A pint with your post and a gig at your ad agency – it’s all par for the course nowadays. The Economist today reported how a number of agencies are branching out in order to stay afloat in the tough economic times.
New York-based Kirshenbaum Bond + Partners (KBP), has added several divisions to create extra cash flow, including a public-relations unit and Varick Media Management, a data-analysis and investment-management firm launched last year.
Euro RSCG, a unit of French advertising group Havas, recently acquired its own music label to sign budding young artists.
Another example is WPP owned Ogilvy & Mather that has launched OgilvyEarth, which advises firms on CSR and green policies. It also started a separate Recession Marketing Practice this year to counsel companies on how to use their marketing budgets wisely.
Agencies aren’t the only ones looking further afield to keep the cash flowing. This week it has been reported that an ingenious pub landlord has started a Use Your Local scheme – whereby people can have packages and parcels delivered to a pub rather than their houses – to remove the inconvenience of getting to the postal sorting office. 500 pubs have now signed up and it sounds like it’s all going well.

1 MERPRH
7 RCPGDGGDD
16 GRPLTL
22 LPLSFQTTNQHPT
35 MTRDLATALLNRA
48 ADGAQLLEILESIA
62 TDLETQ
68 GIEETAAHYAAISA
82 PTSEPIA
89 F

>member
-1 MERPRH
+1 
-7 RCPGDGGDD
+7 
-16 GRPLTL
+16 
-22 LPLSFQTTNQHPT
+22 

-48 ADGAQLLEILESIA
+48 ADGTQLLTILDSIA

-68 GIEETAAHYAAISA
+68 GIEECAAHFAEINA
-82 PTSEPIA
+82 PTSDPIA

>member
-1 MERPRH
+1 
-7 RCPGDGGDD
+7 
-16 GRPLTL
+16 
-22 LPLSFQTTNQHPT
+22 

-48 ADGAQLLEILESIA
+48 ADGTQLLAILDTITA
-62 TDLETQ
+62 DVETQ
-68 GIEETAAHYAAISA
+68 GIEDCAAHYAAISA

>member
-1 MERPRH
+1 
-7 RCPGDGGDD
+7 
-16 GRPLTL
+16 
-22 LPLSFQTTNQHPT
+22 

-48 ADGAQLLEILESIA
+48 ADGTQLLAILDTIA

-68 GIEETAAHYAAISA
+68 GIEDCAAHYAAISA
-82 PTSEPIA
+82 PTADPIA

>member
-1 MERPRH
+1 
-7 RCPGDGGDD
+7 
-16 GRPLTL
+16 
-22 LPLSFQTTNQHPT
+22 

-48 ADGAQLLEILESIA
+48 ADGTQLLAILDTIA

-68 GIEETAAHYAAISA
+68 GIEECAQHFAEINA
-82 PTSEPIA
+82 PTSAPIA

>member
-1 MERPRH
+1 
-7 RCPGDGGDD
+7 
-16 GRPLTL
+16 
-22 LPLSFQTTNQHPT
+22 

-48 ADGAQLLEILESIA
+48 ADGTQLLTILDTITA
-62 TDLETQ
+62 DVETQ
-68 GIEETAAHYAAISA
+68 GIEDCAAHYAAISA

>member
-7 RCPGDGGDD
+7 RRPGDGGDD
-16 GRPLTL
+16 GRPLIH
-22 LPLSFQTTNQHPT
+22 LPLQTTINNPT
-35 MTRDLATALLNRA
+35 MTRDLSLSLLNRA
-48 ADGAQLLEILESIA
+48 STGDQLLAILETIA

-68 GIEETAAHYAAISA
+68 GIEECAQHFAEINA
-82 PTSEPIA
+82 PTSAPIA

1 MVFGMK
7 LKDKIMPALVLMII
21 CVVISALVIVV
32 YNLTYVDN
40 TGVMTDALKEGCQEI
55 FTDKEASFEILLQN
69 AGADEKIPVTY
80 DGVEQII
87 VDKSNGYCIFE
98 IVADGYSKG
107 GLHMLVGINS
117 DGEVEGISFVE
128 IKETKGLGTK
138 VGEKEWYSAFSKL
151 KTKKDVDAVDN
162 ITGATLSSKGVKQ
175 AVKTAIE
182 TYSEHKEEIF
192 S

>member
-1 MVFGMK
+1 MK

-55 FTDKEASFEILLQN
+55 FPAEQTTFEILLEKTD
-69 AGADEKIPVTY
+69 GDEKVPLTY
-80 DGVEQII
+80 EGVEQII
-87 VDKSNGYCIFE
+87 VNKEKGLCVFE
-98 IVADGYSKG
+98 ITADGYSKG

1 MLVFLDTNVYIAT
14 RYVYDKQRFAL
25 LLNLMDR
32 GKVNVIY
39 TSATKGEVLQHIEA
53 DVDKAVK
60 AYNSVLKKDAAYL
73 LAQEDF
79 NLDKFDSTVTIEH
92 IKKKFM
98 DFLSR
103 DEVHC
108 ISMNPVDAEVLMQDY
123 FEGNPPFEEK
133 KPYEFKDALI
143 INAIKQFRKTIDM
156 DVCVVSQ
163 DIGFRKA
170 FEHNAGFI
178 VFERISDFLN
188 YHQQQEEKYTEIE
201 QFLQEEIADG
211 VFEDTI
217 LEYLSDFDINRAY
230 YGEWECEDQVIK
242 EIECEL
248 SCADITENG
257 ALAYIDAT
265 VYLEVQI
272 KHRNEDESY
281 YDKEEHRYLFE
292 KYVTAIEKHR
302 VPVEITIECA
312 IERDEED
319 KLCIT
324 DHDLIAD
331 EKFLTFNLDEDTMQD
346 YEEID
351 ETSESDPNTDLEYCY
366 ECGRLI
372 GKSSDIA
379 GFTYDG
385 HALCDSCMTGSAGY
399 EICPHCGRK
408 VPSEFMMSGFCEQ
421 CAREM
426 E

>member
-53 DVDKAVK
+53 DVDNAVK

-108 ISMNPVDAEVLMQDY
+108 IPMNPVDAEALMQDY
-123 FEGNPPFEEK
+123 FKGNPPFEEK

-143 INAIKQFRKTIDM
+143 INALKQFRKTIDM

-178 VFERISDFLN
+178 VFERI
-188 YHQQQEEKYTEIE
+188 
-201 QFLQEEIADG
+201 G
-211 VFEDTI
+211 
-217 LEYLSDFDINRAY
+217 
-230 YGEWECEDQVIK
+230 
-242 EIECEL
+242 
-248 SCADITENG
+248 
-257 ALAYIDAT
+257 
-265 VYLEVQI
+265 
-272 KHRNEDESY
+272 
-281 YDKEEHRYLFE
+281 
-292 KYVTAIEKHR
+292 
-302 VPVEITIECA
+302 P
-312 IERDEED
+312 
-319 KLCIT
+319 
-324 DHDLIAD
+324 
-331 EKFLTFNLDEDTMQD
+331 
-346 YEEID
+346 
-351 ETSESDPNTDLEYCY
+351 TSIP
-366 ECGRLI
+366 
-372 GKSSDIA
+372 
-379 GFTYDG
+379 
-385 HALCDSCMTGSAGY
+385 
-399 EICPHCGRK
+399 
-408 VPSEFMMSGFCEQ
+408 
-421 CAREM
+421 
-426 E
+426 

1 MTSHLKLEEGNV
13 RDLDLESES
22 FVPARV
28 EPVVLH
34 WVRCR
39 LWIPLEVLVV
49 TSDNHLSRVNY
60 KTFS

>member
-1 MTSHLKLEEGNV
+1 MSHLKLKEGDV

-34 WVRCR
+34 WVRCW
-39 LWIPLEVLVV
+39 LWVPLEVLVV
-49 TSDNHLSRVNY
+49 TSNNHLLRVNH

It’s not the first time that pubs and post offices have mixed – pubs have been opening their doors to the postal services for many years, since the post office started facing difficulties and closing branches in its more remote towns.
I think the parcel service is a brilliant idea. More businesses should start thinking about how they can expand their services to provide people with what they really need.
There’s nothing more annoying than needing to take a morning off work just to get to your local collections offices which are frequently in hard to reach areas and open at awkward times. This removes the problem and earns more money for struggling pubs too. It’s a great service and definitely one I’ll be using myself.
One thing all businesses considering branching out should bear in mind is becoming a jack of all trades and a master of none. Supermarkets offering banking and postal pubs are all good but they must also remember their original business purpose.